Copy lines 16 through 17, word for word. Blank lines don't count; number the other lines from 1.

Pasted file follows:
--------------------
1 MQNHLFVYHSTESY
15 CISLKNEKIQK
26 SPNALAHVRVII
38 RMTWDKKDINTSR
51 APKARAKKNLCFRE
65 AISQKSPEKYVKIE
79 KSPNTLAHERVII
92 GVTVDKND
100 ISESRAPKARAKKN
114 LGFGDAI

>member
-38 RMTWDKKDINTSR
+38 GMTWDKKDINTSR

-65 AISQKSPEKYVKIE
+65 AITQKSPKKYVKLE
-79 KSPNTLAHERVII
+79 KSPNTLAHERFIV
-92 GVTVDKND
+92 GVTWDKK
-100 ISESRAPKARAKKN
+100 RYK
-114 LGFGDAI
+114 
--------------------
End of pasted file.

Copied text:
-79 KSPNTLAHERVII
+79 KSPNTLAHERFIV